Take that same thought process and apply it to the red zone within the 10-yard line and you have yourself a recipe for a touchdown. This kind of play is all over Gronkowski’s career highlights. Part of what makes him the ultimate weapon is that you can get as versatile as you want with him. That means wherever a team might be weakest when it comes to defending tight ends, Gronkowski can go there.

Specifically, though, the Buccaneers being able to play their tight ends on the outside away from the line of scrimmage really opens things up. Gronkowski is very comfortable in that role, and not many defenses are comfortable guarding it.

Speaking of red zone work, Gronkowski is going to be nearly unstoppable in heavy packages on the goal line when the Buccaneers decide to pass off play-action.

Can you imagine the play above with Gronkowski, Howard, and Brate? Who do you guard? How do you guard? The answer is: you don’t.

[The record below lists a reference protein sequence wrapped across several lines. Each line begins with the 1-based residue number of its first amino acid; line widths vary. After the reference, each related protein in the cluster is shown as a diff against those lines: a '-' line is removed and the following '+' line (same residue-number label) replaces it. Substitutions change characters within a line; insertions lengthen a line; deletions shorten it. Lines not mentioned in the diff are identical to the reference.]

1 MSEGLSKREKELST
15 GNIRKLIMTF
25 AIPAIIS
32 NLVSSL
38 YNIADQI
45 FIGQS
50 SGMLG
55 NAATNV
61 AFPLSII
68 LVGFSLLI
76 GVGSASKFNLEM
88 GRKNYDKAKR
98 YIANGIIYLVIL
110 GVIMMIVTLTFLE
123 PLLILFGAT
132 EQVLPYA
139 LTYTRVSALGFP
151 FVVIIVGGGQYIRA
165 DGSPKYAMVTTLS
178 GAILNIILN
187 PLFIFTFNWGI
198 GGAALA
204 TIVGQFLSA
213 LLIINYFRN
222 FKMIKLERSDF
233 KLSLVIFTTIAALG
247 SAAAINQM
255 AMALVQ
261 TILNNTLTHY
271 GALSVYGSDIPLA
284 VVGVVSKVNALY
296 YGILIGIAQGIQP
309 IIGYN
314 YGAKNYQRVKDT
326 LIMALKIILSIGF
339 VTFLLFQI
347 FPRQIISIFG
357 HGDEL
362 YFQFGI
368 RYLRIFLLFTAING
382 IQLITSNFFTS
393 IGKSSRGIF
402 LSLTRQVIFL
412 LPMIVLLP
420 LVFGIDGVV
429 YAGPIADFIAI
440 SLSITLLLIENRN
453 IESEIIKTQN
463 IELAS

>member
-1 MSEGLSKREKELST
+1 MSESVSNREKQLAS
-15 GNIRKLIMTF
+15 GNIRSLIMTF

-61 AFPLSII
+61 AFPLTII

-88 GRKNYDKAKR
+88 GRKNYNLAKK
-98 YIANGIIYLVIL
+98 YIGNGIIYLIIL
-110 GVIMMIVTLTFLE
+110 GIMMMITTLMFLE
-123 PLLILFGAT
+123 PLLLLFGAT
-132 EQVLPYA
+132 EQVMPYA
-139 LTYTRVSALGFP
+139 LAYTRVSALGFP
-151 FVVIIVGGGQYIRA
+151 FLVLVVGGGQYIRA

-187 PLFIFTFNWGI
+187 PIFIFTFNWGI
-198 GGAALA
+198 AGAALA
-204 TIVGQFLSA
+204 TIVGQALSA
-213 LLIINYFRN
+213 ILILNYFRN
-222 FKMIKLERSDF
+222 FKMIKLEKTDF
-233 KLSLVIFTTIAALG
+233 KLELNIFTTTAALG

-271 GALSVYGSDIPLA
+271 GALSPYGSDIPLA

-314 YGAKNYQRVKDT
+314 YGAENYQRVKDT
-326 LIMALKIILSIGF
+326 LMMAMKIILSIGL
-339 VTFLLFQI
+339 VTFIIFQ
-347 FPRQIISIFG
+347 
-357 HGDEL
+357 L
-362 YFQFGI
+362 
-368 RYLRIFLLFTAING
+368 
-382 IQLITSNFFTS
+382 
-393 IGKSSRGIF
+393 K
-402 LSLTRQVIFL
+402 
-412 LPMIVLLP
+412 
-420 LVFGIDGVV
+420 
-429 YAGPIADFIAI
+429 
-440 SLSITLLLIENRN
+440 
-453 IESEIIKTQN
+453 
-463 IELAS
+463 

The play above is from a 23 personnel look with two players in the backfield and three tight ends. The Buccaneers have the manpower to make calls like that happen, and truth be told, not many defenses have the manpower to stop it. 


Let’s move on to what the Buccaneers should be doing with O.J. Howard.

In theory, Howard can do everything. He can play in-line at the line of scrimmage with his hand in the dirt, he can line up behind the line of scrimmage, he can line up in the slot, and he can even do some of that outside “X” receiver stuff we saw above in Gronkowski’s tape. Howard’s versatility is what makes him so valuable, but within that, the trait that makes him a potentially rare player is his speed.